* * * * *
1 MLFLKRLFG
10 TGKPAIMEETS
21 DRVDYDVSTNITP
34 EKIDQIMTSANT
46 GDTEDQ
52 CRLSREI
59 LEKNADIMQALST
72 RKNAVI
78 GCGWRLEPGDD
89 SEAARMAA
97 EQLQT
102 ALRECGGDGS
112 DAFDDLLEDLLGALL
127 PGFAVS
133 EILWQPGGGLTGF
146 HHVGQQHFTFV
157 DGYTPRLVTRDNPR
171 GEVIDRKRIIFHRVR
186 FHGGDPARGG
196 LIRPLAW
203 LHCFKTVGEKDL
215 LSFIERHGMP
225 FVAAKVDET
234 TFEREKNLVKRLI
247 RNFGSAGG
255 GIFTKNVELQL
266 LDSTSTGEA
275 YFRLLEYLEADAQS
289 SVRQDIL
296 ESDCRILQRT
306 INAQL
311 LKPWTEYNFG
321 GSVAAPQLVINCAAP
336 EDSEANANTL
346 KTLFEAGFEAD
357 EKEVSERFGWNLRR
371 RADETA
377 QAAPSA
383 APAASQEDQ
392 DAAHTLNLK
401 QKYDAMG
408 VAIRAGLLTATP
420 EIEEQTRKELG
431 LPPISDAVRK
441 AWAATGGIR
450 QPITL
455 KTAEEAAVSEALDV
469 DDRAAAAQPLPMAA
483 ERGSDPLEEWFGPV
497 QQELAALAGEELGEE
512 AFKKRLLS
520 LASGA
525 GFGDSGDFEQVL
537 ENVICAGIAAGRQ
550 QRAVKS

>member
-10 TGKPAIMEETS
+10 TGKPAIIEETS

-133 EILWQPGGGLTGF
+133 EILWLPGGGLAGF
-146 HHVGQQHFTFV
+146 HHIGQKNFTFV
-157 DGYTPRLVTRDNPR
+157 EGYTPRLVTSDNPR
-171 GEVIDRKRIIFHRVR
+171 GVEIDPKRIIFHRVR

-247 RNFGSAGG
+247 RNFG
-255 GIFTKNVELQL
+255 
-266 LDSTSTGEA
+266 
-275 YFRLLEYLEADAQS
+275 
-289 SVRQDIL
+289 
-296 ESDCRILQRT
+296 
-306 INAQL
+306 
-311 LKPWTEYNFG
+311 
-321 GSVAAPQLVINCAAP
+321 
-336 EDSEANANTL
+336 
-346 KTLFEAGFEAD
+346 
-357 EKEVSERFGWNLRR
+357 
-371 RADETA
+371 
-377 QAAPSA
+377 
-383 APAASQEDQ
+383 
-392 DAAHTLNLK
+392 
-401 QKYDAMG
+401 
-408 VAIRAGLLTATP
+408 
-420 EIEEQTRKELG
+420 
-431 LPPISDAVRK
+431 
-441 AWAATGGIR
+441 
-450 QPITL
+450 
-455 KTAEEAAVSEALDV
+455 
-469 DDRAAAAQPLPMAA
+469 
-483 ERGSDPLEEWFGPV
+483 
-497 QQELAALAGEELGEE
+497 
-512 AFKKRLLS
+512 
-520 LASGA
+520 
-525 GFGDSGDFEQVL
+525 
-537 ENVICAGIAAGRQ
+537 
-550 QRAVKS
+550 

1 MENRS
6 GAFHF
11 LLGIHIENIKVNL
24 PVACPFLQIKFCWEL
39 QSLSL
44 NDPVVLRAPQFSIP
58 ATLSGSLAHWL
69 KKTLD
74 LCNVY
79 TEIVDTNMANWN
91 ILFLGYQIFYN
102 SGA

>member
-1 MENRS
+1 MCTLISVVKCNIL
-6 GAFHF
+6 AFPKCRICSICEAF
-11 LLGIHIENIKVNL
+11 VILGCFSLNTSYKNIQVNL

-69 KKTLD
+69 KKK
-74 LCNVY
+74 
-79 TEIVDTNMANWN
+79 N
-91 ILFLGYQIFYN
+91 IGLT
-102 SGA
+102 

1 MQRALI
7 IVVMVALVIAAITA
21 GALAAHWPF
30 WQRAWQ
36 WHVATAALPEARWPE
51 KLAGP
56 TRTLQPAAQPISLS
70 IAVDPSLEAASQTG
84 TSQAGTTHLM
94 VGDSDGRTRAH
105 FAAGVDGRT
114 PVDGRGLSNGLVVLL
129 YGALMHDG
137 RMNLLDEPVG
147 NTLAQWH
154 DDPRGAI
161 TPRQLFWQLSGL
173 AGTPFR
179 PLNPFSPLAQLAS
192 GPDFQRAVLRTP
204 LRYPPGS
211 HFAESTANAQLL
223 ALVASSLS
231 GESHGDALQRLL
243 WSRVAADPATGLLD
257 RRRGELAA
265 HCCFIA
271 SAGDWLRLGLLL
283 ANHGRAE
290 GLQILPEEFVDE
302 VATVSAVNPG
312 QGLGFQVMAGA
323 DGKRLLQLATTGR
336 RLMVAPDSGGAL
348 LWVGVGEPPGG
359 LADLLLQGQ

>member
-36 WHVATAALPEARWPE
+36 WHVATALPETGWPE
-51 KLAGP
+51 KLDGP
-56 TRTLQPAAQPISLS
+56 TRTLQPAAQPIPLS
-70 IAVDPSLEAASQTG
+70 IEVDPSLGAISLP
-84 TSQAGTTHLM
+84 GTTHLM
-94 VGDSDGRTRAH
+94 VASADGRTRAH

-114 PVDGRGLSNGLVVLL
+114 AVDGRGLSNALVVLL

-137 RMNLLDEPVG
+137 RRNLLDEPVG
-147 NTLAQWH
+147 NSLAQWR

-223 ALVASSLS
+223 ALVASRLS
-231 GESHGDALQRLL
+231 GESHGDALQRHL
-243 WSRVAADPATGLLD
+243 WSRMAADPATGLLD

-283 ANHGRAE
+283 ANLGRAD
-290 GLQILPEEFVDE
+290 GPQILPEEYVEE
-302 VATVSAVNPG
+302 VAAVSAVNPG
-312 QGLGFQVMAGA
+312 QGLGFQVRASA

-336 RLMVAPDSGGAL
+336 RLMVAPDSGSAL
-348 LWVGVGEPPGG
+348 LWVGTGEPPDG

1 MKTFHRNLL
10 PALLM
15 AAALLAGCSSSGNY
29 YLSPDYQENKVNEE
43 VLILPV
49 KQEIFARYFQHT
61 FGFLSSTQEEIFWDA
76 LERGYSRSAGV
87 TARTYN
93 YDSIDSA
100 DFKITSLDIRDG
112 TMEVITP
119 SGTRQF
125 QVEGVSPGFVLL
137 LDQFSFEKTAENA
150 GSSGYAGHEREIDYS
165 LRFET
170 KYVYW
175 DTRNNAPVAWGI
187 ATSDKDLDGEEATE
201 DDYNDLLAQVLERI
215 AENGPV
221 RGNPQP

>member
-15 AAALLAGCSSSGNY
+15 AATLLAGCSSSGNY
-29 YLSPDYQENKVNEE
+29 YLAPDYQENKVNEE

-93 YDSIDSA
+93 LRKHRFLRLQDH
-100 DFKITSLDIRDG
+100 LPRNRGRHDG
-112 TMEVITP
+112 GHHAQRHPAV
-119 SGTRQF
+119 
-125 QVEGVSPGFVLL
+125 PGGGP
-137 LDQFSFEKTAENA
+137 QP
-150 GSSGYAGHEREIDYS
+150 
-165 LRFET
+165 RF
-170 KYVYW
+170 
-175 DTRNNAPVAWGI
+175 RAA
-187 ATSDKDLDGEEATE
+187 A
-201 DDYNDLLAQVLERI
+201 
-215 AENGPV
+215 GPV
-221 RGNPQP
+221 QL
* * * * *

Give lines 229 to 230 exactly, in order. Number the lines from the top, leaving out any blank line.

-348 LWVGVGEPPGG
+348 LWVGTGEPPDG